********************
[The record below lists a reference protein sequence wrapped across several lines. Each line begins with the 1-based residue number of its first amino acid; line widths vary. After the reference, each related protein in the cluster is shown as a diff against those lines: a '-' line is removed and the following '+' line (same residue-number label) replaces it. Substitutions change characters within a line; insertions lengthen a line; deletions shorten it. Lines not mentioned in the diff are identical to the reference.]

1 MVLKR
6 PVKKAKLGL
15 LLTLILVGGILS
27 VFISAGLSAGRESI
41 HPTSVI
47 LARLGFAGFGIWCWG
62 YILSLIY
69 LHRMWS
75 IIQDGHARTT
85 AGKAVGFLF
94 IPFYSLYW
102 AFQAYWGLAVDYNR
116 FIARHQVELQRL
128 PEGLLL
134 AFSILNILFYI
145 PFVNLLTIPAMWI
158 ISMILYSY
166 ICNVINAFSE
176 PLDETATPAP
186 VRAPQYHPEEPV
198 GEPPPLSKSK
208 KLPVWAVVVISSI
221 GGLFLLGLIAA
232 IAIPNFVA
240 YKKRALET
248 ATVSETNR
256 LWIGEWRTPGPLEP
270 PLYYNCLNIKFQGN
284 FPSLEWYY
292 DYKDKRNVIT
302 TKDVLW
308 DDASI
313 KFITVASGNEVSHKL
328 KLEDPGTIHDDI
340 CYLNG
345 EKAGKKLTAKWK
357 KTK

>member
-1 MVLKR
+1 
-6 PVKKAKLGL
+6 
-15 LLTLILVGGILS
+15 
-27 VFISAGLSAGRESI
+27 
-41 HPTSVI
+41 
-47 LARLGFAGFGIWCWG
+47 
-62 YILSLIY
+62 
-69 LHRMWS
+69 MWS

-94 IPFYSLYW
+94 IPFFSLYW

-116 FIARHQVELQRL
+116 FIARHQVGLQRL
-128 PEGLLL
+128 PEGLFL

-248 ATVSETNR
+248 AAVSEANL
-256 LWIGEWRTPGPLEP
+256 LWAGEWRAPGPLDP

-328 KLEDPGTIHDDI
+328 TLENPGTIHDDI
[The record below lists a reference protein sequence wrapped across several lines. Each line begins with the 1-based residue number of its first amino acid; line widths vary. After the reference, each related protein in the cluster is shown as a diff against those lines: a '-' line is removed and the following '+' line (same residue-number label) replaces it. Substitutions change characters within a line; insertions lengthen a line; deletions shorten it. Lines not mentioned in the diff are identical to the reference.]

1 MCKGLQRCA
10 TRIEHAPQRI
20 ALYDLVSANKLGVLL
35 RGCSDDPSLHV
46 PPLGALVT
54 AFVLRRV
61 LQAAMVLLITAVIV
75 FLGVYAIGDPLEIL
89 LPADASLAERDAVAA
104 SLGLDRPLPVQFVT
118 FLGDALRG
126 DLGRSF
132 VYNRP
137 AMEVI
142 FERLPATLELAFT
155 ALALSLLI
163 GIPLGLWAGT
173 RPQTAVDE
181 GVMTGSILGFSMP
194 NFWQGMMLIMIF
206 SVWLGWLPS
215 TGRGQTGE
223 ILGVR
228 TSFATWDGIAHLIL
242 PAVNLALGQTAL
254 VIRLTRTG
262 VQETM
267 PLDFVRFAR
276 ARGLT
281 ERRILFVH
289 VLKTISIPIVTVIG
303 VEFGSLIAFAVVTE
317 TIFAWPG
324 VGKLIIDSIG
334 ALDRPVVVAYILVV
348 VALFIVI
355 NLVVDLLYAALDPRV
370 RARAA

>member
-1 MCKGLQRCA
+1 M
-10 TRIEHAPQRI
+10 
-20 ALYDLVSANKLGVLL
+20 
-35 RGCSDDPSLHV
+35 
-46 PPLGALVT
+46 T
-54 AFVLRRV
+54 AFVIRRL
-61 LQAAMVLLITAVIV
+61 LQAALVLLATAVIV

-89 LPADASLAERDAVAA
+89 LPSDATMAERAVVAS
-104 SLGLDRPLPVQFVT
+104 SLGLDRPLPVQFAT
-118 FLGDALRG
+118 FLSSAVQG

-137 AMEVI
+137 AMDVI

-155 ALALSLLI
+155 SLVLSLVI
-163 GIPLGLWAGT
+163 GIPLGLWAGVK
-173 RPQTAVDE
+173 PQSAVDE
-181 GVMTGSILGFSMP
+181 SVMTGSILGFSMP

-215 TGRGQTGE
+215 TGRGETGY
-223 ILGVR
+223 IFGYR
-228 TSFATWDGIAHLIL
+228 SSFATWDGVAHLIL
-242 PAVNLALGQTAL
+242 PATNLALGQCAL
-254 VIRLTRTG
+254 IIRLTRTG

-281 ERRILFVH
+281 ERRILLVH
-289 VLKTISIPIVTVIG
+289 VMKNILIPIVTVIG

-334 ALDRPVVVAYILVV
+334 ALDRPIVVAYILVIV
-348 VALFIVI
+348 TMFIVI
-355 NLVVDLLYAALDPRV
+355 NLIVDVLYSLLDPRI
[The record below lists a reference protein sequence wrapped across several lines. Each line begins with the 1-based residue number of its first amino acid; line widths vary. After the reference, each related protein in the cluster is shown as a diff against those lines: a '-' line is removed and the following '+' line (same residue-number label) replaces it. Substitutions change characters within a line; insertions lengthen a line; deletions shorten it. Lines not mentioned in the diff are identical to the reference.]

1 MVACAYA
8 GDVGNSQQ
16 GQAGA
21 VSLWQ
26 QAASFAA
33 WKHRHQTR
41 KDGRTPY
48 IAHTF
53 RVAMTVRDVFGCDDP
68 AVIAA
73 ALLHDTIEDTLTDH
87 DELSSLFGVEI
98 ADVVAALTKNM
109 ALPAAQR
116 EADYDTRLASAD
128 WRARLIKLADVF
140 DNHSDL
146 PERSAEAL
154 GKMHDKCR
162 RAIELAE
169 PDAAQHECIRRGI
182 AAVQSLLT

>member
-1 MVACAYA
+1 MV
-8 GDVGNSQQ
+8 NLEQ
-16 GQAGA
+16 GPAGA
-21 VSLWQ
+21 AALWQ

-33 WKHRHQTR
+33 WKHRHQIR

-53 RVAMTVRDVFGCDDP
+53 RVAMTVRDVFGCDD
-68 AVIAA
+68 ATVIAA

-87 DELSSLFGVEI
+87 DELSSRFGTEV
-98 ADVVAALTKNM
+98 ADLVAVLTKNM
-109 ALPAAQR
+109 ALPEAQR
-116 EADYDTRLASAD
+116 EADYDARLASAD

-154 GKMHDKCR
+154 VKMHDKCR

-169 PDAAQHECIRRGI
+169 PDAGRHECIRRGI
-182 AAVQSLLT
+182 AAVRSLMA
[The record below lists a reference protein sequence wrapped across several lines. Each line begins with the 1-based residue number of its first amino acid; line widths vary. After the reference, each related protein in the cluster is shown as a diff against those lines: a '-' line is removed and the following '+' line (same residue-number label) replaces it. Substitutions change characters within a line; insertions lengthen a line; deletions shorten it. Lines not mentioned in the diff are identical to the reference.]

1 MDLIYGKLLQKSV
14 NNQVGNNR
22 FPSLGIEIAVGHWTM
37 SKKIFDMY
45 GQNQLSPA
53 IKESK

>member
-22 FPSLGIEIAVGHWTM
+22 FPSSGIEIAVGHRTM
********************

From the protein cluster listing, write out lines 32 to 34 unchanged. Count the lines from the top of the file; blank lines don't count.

302 TKDVLW
308 DDASI
313 KFITVASGNEVSHKL